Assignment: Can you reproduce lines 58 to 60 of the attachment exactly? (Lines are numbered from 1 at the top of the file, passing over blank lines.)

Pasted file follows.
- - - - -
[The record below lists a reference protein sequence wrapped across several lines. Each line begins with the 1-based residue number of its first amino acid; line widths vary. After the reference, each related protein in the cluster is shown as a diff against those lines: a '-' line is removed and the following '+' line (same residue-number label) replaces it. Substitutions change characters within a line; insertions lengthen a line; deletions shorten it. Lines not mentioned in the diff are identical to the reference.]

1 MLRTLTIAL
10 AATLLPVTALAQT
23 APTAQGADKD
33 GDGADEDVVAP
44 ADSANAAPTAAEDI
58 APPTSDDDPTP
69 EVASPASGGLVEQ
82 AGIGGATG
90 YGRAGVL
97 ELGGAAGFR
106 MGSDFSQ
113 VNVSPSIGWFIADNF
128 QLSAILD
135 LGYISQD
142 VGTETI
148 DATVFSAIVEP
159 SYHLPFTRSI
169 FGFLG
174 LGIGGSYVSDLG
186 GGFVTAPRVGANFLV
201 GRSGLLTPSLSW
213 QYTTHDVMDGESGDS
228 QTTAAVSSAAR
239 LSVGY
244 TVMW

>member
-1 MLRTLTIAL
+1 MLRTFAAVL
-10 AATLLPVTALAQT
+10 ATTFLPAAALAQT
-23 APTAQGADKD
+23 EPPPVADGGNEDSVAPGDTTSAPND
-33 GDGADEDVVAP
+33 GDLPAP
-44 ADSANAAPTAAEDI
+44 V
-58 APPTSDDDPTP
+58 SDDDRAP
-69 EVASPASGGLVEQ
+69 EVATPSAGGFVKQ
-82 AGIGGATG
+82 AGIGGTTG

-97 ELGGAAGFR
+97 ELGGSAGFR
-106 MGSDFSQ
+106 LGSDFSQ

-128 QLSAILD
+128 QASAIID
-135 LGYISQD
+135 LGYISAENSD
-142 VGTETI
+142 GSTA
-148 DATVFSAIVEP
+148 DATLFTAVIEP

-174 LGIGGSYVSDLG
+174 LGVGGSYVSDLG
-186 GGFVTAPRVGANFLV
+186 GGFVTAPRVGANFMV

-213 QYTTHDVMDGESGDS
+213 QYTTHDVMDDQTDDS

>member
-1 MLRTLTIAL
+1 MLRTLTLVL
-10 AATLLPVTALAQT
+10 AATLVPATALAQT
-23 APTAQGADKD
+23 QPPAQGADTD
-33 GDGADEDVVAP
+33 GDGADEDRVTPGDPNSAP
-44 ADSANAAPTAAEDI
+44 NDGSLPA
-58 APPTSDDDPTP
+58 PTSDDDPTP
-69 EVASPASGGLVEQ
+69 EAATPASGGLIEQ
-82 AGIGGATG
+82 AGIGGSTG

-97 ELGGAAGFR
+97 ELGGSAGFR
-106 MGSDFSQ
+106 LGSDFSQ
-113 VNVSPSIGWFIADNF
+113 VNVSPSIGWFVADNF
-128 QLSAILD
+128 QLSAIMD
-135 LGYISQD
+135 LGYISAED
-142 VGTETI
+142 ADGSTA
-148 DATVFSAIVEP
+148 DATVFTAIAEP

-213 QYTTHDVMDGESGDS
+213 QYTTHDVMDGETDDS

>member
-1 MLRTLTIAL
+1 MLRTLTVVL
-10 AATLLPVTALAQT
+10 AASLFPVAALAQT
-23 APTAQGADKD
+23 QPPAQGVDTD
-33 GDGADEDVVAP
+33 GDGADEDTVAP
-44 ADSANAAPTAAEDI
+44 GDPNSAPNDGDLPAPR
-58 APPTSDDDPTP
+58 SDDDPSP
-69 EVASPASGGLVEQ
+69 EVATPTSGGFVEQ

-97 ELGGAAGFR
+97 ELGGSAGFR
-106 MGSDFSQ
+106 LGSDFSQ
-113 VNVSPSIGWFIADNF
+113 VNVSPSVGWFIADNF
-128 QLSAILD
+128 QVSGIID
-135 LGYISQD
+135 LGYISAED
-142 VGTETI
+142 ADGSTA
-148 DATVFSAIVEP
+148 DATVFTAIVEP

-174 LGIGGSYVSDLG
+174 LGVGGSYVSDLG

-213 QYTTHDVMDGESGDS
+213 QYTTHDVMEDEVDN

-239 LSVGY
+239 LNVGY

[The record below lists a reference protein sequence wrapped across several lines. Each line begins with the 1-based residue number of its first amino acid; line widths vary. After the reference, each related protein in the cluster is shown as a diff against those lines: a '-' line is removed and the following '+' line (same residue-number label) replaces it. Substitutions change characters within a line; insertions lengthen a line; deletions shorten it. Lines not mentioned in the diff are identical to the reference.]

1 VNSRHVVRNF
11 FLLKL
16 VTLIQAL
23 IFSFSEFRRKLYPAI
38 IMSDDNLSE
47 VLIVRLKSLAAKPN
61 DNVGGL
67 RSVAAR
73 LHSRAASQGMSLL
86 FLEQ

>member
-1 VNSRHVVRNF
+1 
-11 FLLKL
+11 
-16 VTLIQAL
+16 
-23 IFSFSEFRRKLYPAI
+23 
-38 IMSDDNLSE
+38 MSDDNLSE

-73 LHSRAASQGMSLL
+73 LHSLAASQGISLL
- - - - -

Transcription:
-186 GGFVTAPRVGANFLV
+186 GGFVTAPRVGANFMV

-213 QYTTHDVMDGESGDS